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I'm looking for a way to define a method that returns a type T where T = the type of the subclass.

I know I could possibly do this using abstract types, but dislike the overhead of having to redefine T for each subclass.

Some sample code:

object Helper {
  def help[A <: MyClass](cls: A): Option[A] = { cls.foo() map { _.asInstanceOf[A] } }
}

class MyClass {
  type T <: MyClass
  def foo(): Option[T] = Some(this.asInstanceOf[T])
}

class ChildClass extends MyClass {
   type T = ChildClass
}

Possibly a new language feature has made this easier? Or can I use this.type in some way? It's important to me that I be able to define a helper class that can call into foo in this way.

share|improve this question
up vote 3 down vote accepted

If you are always returning this, then you can indeed have as return type this.type. Or have you tried it already?

this.type is especially useful e.g. when you want to chain calls to the same object, or provide a static guarantee that you will be returning the same object (and not a copy). For instance, Buffers in Scala have the append operation :+, which returns a Buffer[A], and +=, which returns this.type. The former duplicates the mutable sequence; the latter guarantees that you update the original object.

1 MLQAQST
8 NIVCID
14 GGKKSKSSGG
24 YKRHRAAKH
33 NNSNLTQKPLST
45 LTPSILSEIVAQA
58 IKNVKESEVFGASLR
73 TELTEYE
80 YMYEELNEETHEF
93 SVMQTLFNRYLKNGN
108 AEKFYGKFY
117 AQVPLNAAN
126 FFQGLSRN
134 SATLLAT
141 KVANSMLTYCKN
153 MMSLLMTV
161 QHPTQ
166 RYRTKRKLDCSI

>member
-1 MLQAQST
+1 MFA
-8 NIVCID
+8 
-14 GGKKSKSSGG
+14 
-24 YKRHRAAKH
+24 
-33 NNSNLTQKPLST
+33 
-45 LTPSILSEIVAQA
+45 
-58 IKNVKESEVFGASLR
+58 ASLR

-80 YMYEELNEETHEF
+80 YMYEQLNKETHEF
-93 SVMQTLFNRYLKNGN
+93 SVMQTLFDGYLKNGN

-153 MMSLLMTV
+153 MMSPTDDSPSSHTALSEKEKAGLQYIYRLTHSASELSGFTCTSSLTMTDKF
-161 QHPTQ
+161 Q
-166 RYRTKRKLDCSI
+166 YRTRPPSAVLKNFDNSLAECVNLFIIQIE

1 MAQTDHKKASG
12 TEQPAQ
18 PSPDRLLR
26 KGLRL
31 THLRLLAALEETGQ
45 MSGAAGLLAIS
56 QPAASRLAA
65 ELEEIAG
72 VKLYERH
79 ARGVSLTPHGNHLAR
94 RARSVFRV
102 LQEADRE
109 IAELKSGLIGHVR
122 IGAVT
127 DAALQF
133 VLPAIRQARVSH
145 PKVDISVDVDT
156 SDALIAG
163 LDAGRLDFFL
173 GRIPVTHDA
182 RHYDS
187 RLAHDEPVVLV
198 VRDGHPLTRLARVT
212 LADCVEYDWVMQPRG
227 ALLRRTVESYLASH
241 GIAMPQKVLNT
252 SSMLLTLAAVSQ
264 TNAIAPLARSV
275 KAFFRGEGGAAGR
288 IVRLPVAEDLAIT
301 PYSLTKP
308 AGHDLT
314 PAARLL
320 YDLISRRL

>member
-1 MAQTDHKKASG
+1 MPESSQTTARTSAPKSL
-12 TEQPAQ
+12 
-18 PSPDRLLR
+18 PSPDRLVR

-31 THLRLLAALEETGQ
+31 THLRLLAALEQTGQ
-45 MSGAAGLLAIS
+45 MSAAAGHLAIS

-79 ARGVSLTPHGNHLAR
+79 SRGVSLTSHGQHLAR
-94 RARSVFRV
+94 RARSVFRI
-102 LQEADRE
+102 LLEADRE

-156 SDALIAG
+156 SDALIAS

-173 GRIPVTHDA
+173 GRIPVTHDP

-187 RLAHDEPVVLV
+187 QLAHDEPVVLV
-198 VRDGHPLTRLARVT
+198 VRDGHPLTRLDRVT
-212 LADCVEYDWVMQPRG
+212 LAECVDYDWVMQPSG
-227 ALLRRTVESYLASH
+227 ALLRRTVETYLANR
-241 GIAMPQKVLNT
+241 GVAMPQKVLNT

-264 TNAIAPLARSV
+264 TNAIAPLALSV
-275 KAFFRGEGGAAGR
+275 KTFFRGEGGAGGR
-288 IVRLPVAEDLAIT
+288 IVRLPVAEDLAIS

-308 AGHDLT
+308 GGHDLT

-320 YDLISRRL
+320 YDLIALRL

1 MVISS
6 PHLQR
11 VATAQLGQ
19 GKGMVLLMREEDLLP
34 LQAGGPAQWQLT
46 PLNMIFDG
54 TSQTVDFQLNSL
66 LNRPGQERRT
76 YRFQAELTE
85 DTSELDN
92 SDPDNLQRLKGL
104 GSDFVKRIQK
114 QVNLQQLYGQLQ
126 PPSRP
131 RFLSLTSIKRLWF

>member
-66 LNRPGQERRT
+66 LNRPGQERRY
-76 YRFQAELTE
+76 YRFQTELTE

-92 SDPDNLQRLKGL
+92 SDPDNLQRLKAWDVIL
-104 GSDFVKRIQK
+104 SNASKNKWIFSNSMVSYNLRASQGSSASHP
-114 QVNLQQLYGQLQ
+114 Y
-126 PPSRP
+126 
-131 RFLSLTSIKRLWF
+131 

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1  
Any chance you can point me towards some specific syntax that would work given that I need to write Helper.help exactly as is (with the type parameter)? this.type doesn't match A? Also, note that I need to return Option[this.type], and def foo: Option[this.type] = Some(this) doesn't seem to compile. Thanks for your help! – Pandora Lee Jul 29 '11 at 21:12
1  
@Pandora Singleton types are never inferred, you have to specify it explicitly: Some[this.type](this). – Jean-Philippe Pellet Jul 30 '11 at 13:40
    
Thanks very much! I've run into another glitch since my foo function in practice actually calls out to another object's static method --> follow up question here if you have insights :) stackoverflow.com/questions/6886182/… – Pandora Lee Jul 30 '11 at 21:54

I found the following idiom useful:

class MyClass[T] {
  self: T => 
  def foo(): Option[T] = Some(this)
}

class ChildClass extends MyClass[ChildClass]

new ChildClass().foo()
//--> Option[ChildClass] = Some(ChildClass@2487b1)
share|improve this answer
    
Yes, but: • it has to be a trait if you want to allow a whole hierarchy of classes, and • it must be covariant in T. Overall, more constraints than a simple this.type, no? – Jean-Philippe Pellet Jul 29 '11 at 13:55
    
@Jean-Philippe Pellet: Yes, looks like. I'm meditating whether it may have advantages, too, but didn't find one. – Landei Jul 29 '11 at 19:40

To follow up on Jean-Phillippe's answer, who wrote his exactly when I'm writing mine, here's the code:

trait SomeTrait {
  def foo: this.type = this
}

class UsesTrait extends SomeTrait

object Main {
  def main(args: Array[String]) {
    println((new UsesTrait).foo) // prints UsesTrait@<hash value>
  }
}
share|improve this answer
    
Cool, this is helpful. Does this extend to Option[this.type]? def foo: Option[this.type] = Some(this) doesn't seem to compile. – Pandora Lee Jul 29 '11 at 21:32

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